Thank you, Mr. Speaker. One of the pities is that we did not get an opportunity to see the text of the statement, which includes sub-headings that the Secretary of State did not read out, until he had finished delivering it, because the sub-heading before paragraph 18 contains an important truth:
"What the funding will deliver—inequalities".
Yes; inequalities between different parts of the country. To defend Labour-held seats, the Secretary of State will take away money from primary care trusts that are running deficits today in order to promise jam tomorrow for his spearhead primary care trusts.
The overall level of allocations to PCTs reflects the increase in NHS budgets, and to that extent no new money has been announced today. The NHS needs the assurance that under a Conservative Government or a Labour Government substantial increases in NHS budgets are planned. My right hon. Friends and I have committed ourselves to an increase of £34 billion by 2009–10 compared with the levels that we would inherit in the next financial year. We have made that commitment because we support the NHS and its values, which include the provision of comprehensive, quality heath care for all on the basis of need, not on the basis of ability to pay. We value the work done by NHS staff, and we intend to give them not only the resources, but the support and freedoms to ensure that they deliver the highest standards of care for patients.
A key point is not only to promise, but to deliver high quality care for the 17.5 million people who live with long-term conditions. That will require substantial investment in primary care services, and as we set out to the House in our debate on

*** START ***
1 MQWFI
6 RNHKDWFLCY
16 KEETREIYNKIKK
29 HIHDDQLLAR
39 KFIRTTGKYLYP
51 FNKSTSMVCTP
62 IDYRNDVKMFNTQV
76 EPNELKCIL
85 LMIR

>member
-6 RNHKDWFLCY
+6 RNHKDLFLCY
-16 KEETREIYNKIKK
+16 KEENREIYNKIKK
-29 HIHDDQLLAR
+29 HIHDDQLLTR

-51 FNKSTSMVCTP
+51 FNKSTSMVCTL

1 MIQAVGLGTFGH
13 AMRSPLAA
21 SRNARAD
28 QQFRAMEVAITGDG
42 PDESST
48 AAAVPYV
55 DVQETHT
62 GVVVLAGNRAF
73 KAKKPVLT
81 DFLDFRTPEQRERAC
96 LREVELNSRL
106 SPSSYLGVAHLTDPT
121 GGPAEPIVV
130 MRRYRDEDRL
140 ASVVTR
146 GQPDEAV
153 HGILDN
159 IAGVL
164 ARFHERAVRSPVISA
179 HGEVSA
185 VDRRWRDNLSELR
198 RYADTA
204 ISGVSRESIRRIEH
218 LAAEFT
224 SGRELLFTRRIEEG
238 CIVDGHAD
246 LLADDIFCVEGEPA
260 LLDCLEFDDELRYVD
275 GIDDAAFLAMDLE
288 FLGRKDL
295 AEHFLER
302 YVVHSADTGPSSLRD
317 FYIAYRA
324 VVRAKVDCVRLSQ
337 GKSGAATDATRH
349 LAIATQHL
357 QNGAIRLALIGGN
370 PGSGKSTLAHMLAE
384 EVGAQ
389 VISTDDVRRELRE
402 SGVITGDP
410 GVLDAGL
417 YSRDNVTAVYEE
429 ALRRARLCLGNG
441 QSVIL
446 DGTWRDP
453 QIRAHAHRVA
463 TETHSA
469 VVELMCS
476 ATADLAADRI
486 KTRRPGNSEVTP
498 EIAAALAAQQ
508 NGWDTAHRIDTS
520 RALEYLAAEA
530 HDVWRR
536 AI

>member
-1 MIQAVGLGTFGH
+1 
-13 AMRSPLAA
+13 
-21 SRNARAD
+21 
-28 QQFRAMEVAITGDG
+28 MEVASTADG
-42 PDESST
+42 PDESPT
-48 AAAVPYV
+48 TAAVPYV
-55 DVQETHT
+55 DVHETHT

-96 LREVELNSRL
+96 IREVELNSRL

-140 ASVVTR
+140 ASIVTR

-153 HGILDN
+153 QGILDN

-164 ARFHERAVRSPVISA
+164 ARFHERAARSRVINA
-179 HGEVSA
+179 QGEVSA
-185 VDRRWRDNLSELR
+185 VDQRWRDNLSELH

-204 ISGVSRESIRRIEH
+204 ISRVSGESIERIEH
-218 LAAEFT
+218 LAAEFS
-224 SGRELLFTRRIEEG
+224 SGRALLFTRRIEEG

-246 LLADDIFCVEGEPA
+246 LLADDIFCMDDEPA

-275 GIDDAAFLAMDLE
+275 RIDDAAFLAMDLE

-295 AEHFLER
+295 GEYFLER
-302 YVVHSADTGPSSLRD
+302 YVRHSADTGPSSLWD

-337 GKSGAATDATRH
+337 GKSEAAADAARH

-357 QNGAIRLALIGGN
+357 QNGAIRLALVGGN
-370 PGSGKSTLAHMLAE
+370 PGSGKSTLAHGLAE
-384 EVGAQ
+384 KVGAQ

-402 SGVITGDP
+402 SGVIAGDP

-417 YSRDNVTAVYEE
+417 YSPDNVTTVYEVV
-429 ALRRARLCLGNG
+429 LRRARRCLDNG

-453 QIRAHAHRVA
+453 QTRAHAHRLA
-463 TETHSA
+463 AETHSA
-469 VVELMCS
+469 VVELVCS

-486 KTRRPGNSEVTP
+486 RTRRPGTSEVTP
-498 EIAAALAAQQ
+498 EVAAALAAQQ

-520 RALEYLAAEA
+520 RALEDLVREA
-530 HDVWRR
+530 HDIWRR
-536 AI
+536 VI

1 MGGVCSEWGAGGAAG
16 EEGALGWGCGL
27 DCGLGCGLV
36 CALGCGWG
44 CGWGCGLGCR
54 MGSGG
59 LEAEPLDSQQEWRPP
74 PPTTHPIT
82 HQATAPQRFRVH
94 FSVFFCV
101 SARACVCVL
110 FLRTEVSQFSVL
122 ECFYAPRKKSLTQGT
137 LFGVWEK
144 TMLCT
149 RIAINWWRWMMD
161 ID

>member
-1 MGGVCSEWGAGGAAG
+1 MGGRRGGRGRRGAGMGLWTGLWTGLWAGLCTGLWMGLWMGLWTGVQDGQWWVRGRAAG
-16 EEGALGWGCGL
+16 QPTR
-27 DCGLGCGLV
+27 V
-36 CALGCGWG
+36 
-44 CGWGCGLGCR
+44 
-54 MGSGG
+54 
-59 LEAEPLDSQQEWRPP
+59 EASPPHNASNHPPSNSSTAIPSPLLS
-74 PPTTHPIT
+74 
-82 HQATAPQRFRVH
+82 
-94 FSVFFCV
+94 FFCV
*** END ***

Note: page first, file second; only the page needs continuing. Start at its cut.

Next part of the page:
The Secretary of State's statement fails the test of reform. Over the next three years, for example, scheduled care in hospitals should increasingly be determined by patient choice, and GPs should exercise choice on behalf of patients, with money following the patient. Why does it make sense for that funding to form part of the PCTs' unified allocation in 2007–08? If GPs cannot manage the budget, they should not be expected to hold it, and if they have the power to commission services on behalf of their patients, they should receive their budgets directly.
Through the development of the general medical services contract, we have learned that GPs have populations with long-term conditions, like the asthma and diabetes registers. Should we not progressively move money from the general demographic assumptions that underpin the Secretary of State's proposal to specific factors determining GP budgets? The Secretary of State discussed assumptions about need rather than actual need.